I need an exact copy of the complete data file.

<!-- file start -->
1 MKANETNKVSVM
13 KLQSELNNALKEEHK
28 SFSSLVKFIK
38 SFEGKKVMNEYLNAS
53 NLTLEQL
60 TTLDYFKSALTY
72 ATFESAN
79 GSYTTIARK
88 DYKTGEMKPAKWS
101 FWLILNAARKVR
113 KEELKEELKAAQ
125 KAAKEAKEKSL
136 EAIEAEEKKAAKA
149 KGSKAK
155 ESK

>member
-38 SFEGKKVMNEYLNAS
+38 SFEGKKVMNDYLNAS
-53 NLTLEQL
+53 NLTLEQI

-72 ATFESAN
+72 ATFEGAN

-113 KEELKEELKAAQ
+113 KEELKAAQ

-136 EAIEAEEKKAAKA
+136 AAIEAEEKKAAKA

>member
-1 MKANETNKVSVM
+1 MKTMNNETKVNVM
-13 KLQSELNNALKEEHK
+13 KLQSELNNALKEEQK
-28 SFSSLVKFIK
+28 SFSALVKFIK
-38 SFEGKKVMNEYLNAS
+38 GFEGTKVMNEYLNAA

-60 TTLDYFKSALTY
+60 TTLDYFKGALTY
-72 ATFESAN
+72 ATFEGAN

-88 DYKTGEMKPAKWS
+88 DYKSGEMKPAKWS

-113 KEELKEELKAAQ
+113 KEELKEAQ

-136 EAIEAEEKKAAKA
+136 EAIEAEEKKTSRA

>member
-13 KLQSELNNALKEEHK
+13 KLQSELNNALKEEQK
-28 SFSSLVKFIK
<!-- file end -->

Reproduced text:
1 MKANETNKVSVM
13 KLQSELNNALKEEHK
28 SFSSLVKFIK
38 SFEGKKVMNEYLNAS
53 NLTLEQL
60 TTLDYFKSALTY
72 ATFESAN
79 GSYTTIARK
88 DYKTGEMKPAKWS
101 FWLILNAARKVR
113 KEELKEELKAAQ
125 KAAKEAKEKSL
136 EAIEAEEKKAAKA
149 KGSKAK
155 ESK

>member
-38 SFEGKKVMNEYLNAS
+38 SFEGKKVMNDYLNAS
-53 NLTLEQL
+53 NLTLEQI

-72 ATFESAN
+72 ATFEGAN

-113 KEELKEELKAAQ
+113 KEELKAAQ

-136 EAIEAEEKKAAKA
+136 AAIEAEEKKAAKA

>member
-1 MKANETNKVSVM
+1 MKTMNNETKVNVM
-13 KLQSELNNALKEEHK
+13 KLQSELNNALKEEQK
-28 SFSSLVKFIK
+28 SFSALVKFIK
-38 SFEGKKVMNEYLNAS
+38 GFEGTKVMNEYLNAA

-60 TTLDYFKSALTY
+60 TTLDYFKGALTY
-72 ATFESAN
+72 ATFEGAN

-88 DYKTGEMKPAKWS
+88 DYKSGEMKPAKWS

-113 KEELKEELKAAQ
+113 KEELKEAQ

-136 EAIEAEEKKAAKA
+136 EAIEAEEKKTSRA

>member
-13 KLQSELNNALKEEHK
+13 KLQSELNNALKEEQK
-28 SFSSLVKFIK